- Tradition also tells us that Luke was a physician, according to a reference in Paul’s letter to the Colossians. Luke uses more medical terminology in his gospel than any other gospel writer, and terminology accurate to his day, comparing his gospel to other medical document of the same time.
Luke is decidedly concerned with showing how Jesus is healing and good news for all people; insiders and outsiders, and, especially, that Jesus is good news for those who are most often found at the margins: the poor, the powerless, the captive, the sick and the injured, those living under oppression, women and widows, Samaritans, tax collectors and beggars and repentant thieves.
When Jesus begins his public ministry in Luke, he does so in the temple, where he is reading from the scroll of Isaiah. He uses the words of the prophet to publicly declare that the Spirit of the Lord has been poured out upon him in abundance, and that healing and wholeness fulfilled on earth through him, for all people and all creation.
The prophet Isaiah, whom Jesus quotes, is a prophet who declares God’s judgement, as prophets do. Isaiah is also a prophet, more than any other of the prophets, who paints an extensive picture of God’s healing, reconciliation, and salvation, for God’s people, for all people, and for the entire created order.
This is what we heard in our first reading today. Isaiah proclaims God’s promises of healing for the blind and the deaf and the suffering in body. Isaiah also proclaims God’s promises of restoration for parched wilderness places, thirsty lands waiting to grow and flourish once again.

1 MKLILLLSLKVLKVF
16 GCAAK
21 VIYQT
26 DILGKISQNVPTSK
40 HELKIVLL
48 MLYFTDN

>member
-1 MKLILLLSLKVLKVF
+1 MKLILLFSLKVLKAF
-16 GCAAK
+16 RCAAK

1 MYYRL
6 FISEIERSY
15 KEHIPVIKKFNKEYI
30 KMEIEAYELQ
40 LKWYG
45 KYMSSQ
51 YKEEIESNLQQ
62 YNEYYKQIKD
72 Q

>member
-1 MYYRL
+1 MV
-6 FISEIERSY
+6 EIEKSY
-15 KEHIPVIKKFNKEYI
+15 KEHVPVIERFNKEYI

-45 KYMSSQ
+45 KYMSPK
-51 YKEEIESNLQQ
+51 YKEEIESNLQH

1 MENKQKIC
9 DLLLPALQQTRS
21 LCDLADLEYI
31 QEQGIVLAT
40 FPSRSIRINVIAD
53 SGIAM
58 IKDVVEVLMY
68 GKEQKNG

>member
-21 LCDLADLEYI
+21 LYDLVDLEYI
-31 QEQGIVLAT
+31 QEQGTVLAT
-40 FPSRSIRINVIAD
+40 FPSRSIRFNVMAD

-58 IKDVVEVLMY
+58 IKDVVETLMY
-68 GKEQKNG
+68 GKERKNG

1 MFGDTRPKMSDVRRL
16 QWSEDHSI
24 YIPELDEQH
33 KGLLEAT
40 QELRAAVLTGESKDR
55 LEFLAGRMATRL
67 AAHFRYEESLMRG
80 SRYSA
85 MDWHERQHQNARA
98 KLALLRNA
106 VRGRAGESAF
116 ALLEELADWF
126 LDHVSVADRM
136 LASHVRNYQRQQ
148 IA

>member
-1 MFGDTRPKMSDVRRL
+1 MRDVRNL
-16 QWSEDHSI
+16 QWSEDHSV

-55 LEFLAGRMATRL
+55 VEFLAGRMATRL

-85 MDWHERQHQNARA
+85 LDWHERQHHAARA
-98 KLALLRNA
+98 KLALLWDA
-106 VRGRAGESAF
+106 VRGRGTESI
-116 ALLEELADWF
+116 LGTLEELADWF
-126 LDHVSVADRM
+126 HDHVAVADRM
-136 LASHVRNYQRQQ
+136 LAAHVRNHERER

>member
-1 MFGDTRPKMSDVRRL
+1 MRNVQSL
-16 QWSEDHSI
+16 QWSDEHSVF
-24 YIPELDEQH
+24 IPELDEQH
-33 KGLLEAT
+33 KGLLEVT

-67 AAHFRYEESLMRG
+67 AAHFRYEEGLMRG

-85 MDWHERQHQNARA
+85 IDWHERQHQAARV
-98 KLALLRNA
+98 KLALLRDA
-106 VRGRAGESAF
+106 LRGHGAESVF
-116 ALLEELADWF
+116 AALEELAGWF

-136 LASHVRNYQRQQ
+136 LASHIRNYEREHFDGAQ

Our world is in a peculiar state of turmoil right now. We are a world at war, a nation divided, an earth groaning under the weight of our use and misuse. We watch loved ones struggle with long illnesses, and we feel pain in our own bones; we struggle with anxiety and depression, we marvel at modern medicine even as we wait in hospital rooms with those recovering too slowly from surgery, and sit with those awaiting test results, and hold vigil alongside worn-out bodies who long for a death that has not yet come to meet them.
In a world that needs healing from so many things, it is our greatest comfort that Jesus promises us an expansive vision of healing, for us and for all creation.
In the gospels, Jesus makes a point of healing those who have suffered under the hands of others who have tried to heal them and failed. Jesus seeks out those who cannot afford healing.
But for Jesus, healing is bigger than bodies. Jesus also restores people to the community. He mends relationships. He works to heal injustice and to bring compassion to the politics of his day. He nurses back to health the spiritual and emotional wounds of being marginalized and oppressed.